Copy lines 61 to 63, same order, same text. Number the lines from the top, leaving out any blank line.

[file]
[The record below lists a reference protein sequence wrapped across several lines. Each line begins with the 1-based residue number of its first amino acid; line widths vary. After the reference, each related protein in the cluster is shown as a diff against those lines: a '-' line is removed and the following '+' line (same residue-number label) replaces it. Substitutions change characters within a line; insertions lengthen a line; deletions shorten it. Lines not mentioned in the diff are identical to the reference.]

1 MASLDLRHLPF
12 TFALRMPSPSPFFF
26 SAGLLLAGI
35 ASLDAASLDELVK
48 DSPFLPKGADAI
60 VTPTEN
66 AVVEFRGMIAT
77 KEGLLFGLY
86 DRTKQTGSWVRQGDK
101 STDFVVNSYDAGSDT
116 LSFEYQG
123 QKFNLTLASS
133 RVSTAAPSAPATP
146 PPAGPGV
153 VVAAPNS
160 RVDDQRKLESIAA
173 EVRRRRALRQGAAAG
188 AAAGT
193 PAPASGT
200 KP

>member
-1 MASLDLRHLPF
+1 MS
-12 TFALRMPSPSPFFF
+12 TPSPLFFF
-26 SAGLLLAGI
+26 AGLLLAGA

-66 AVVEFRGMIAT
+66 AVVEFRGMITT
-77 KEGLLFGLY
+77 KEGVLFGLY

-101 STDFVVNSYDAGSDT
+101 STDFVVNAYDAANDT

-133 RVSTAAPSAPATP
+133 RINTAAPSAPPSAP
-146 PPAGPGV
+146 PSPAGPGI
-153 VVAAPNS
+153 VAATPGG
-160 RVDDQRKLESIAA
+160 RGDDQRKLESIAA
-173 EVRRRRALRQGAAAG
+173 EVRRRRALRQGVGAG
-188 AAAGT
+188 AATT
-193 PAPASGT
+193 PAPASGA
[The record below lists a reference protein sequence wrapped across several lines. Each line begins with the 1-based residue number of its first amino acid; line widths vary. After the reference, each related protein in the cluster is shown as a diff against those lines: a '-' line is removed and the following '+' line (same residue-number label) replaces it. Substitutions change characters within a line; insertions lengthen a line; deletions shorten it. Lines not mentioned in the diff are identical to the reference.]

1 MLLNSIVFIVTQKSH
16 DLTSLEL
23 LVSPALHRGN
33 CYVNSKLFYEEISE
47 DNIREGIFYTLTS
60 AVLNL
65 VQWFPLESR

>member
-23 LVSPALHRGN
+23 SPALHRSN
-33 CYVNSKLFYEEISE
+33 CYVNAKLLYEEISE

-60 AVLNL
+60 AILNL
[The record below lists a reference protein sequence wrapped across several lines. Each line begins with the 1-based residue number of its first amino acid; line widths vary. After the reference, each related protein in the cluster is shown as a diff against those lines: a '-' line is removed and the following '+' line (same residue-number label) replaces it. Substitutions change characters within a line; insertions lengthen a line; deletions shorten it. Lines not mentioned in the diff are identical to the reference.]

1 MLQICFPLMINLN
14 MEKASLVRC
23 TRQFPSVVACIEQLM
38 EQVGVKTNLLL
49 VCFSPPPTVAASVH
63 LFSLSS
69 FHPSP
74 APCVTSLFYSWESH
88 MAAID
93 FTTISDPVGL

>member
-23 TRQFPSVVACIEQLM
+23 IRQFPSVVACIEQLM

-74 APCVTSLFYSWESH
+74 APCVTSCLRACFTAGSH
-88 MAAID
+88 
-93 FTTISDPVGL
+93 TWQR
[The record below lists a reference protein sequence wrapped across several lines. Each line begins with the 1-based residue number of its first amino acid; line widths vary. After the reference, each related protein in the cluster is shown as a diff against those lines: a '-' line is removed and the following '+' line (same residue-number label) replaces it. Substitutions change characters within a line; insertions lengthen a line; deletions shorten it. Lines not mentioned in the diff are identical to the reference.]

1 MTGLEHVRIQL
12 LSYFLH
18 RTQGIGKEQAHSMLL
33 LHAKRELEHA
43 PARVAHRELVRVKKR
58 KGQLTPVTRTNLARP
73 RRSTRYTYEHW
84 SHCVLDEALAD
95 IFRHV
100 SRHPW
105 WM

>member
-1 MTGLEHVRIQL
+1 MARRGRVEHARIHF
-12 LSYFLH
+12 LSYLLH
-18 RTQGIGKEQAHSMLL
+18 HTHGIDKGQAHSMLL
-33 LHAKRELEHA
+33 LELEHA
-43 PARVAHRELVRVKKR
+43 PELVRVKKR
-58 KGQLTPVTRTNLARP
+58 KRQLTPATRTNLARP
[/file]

+33 CYVNAKLLYEEISE

-60 AVLNL
+60 AILNL